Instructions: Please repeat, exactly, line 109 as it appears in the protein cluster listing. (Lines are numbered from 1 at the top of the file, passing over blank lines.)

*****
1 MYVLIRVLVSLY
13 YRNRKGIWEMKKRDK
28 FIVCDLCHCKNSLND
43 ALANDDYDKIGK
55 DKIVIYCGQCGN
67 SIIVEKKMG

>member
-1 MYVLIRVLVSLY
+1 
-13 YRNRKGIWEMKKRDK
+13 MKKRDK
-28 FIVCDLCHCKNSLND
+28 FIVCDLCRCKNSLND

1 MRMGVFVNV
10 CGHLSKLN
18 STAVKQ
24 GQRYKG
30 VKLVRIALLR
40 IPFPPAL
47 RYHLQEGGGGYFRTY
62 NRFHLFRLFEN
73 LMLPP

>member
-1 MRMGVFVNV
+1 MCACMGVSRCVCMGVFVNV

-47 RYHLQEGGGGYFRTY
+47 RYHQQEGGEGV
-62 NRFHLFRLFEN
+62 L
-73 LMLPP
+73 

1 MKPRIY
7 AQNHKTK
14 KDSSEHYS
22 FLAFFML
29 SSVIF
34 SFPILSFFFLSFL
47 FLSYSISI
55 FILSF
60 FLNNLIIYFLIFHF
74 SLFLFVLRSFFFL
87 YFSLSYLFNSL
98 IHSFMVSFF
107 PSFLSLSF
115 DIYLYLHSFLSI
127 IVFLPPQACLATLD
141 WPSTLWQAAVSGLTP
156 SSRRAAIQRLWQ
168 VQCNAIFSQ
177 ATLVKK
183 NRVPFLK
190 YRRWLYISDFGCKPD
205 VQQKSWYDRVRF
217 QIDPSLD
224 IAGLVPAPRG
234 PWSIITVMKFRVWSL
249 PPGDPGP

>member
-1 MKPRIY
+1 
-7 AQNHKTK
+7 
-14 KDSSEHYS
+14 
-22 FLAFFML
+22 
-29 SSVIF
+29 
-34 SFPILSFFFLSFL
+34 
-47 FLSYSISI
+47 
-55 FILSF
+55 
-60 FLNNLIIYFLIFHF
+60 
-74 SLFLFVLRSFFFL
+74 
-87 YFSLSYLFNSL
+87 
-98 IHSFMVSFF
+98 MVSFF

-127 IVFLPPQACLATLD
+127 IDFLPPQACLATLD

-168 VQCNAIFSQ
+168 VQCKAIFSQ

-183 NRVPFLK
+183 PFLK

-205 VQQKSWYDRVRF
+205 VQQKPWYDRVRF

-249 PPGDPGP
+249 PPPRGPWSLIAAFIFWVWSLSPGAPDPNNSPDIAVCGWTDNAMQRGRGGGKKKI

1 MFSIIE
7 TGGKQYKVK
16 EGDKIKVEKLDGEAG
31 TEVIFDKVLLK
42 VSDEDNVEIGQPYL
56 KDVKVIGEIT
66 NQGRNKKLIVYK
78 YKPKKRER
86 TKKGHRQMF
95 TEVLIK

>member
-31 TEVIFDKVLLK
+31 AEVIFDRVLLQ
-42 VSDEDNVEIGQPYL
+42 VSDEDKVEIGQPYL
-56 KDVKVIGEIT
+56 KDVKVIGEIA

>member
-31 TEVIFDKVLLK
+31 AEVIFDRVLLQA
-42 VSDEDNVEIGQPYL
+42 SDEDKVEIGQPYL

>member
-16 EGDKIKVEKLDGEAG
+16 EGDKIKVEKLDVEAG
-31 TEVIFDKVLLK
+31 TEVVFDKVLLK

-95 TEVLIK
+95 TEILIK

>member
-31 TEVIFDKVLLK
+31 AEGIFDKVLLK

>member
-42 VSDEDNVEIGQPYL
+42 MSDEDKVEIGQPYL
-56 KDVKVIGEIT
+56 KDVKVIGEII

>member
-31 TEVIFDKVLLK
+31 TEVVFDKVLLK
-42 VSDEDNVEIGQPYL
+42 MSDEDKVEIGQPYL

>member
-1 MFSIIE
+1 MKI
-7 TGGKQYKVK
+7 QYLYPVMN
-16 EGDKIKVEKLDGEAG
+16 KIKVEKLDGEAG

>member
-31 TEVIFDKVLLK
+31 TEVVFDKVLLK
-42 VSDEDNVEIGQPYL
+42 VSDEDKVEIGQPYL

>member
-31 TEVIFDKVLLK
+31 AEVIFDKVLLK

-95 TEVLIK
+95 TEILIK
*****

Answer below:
+56 KDVKVIGEIA